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This idea of basic human rights having been transmitted to them, the suppressed and tormented people in the English colonies in America promulgated the famous “Declaration of Independence” in 1776, just one step ahead of the French Revolution. Following this, small countries such as Greece and Belgium who were controlled by more powerful countries also began to proclaim their independence one after the other. And so, various small countries throughout the world began to institute free and bright democratic governments. In the midst of this general world-wide trend, what, then, was Japan doing?

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After Shogun Iemitsu Tokugawa proclaimed an official policy of seclusion, Japan remained completely unaware of foreign affairs and maintained a long, 300-year period of slumber. To the samurai class, who had the “right to kill with impunity” anyone in the peasant or merchant classes, such a thing as basic human rights was unthinkable. When Japan suddenly awakened from their long slumber after hearing the cannon blasts from the Black Ships that appeared at Uraga in 1853, they could only wonder in amazement at the progress of the other countries of the world.

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A sudden blast of wind from the outside world blew into Japan when it went from a closed country to an open country. For the first time, the common people found that the shogun, daimyo, or samurai’s ability to do as they pleased and trample them underfoot was intolerable, and they overthrew the Tokugawa government and destroyed the feudal system. That was the Meiji Restoration.

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During this period, people were learning about all sorts of things from foreign countries and, thinking that Japanese culture had fallen behind, they wanted to quickly catch up. Because of that, moreover, there were strong, repeated requests for a parliament to be established and a constitution to be decided upon. In this way, in the 22nd year of Meiji, the Meiji Constitution was finally enacted. Now, people’s property and assets were protected from being arbitrarily taken away by those who ran the government. People were also not to be jailed without due cause and violating the freedom and rights of citizens was determined to be impermissible.

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However, this constitution differed from the constitutions of other countries in a few ways. That is to say, this constitution was created by those who were already in positions of power or who were already established within the government. Therefore, the commitment to fundamental human rights was lukewarm at best.

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The rationale behind the Meiji Constitution was not that freedoms and rights were received from Heaven by humans and granted at birth, but instead were rights extended within the purview of the law, and the law determined how much freedom and rights could be curtailed. In this way, the overtures within the Constitution towards establishing human rights were lukewarm. One reason this was so is that the citizenry did not yet clearly understand how precious basic human rights are.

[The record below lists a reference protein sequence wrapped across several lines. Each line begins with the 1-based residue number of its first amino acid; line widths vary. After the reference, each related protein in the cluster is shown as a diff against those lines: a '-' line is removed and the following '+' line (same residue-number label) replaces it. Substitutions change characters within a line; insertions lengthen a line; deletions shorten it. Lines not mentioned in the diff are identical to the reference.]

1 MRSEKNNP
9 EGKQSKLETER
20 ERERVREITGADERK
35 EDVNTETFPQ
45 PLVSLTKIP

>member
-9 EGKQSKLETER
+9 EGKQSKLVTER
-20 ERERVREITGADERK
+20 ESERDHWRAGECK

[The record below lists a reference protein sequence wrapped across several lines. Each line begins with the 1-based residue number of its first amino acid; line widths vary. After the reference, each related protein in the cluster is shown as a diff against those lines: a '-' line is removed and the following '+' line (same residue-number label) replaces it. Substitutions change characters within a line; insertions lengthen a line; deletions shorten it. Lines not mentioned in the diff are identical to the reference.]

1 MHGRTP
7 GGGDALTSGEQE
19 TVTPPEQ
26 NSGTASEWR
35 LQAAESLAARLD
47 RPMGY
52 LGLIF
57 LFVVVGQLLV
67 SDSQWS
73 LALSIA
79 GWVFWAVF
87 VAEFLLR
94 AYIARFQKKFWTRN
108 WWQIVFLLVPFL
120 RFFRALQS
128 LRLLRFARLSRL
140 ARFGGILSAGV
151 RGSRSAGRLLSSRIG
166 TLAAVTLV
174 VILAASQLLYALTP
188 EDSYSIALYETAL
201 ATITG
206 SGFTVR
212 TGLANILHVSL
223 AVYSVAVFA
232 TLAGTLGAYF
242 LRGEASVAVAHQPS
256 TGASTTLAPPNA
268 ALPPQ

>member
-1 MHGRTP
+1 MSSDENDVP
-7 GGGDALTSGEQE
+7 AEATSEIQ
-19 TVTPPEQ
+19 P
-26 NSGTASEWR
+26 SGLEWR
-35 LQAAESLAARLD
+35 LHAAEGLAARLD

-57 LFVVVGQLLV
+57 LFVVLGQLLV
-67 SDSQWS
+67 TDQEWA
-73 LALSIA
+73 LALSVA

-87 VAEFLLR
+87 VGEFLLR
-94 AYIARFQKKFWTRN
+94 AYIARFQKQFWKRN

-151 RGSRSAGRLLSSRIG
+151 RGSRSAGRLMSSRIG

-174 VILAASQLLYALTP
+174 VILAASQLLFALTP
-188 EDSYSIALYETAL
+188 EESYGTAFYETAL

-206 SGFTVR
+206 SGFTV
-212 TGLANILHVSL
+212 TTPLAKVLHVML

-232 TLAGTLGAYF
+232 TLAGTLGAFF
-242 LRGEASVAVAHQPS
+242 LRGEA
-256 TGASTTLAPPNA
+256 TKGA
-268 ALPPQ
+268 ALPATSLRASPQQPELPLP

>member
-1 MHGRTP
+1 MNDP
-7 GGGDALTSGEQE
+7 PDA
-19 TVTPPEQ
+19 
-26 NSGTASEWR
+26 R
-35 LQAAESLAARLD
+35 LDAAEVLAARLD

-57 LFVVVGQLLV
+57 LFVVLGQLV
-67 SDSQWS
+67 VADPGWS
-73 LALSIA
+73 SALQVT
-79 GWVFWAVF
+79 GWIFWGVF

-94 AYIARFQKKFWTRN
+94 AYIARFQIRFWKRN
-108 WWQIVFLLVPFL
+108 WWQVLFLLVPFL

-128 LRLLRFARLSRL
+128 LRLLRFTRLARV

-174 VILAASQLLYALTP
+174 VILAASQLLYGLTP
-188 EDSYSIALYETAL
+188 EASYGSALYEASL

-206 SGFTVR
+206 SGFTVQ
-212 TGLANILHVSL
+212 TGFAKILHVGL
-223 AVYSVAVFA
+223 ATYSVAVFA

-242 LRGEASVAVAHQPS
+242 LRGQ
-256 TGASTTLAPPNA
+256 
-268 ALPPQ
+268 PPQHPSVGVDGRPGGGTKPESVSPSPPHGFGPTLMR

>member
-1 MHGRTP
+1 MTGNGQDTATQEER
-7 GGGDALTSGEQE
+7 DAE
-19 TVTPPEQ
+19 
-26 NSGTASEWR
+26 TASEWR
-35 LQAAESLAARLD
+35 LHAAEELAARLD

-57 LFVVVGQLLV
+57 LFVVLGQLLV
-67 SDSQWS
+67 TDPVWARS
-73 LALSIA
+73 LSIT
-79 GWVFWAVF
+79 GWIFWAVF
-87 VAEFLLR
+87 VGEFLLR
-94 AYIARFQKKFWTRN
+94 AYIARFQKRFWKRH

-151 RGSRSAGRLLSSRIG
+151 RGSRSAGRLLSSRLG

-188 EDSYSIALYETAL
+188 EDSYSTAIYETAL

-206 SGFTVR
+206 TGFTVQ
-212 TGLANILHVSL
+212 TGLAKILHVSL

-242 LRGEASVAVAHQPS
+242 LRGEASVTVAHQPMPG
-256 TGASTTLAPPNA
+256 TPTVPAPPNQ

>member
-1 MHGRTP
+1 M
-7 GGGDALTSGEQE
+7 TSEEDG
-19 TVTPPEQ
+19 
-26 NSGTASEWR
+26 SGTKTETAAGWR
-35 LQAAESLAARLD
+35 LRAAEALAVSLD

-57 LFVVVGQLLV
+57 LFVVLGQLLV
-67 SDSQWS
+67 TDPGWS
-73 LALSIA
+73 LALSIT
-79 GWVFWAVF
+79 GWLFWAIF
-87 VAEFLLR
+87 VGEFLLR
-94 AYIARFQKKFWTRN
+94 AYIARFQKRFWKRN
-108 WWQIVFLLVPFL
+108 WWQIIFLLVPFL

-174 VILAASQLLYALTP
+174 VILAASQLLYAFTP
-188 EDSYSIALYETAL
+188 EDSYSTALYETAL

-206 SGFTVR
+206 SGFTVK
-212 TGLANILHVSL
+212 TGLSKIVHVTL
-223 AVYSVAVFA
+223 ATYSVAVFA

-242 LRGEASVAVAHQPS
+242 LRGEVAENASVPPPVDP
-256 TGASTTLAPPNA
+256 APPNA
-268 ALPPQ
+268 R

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Before long, the deficiencies in the Meiji Constitution inflicted a great calamity upon the public. After the Manchurian Incident, military personnel increasingly took control of the government and misused it, and human rights were rapidly suppressed under the law.

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In order to accomplish their personal aspirations, military personnel completely disregarded the rights of the people. They made it so that citizens were not allowed to freely express their thoughts or opinions and arrested those who stood in opposition to government policies one after the other. They ended up starting the Pacific War. Because of this, Japanese citizens had to experience the miserable hardships of defeat in war. The citizens knew that they didn’t want this to happen again, so they conducted a comprehensive reflection on the previous way of thinking. It is these circumstances that ushered in the establishment of a new constitution.

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Under the new constitution, it clearly established that no one can violate our basic human rights; and, of course, this extends to our descendants as long as they are Japanese citizens.

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Should a law that suppresses human rights be made, it will be judged in the Supreme Courts and be invalidated.

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However, these basic human rights must be exercised for the benefit of a wide variety of people. Expressing one’s own opinion is one component of fundamental human rights, but one should not express opinions that do not benefit people by writing books or in other ways. Freedom does not mean that you do not think of the burden you are placing upon others and doing whatever you wish.

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The basic human rights stipulated within this constitution are as follows:

  • The infliction of torture and cruel punishments are absolutely forbidden.
  • Every person shall have the freedom to choose his or her own occupation.
  • No one will have their assets unfairly seized.
  • Men and women have equal rights.

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In order to acquire these basic human rights, European countries have fought literally blood-drenched battles continuing for several hundreds of years. When that is considered, the efforts of Japanese citizens are not even comparable.

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We Japanese have just now undergone the most painful of hardships, that of being defeated in war. Our houses were burned down, and many of our fellow countrymen have died. As a result, we have been granted something precious. This time for certain, no matter what happens, we the citizens of Japan with all our might must protect it and defend it against violation.

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Jinken sengen 「人権宣言」, Editorial Production: Nihon Gentō Kabushiki Kaisha,日本幻燈株式会社, Illustration: Kondō, Hidezō, 近藤日出造., File 54-A-5-1 ~ 54-A-5-15, Box 4 in Alfred Rodman Hussey papers (1944-1998, bulk 1945-1948)

Translation and audio recording by Alice Register.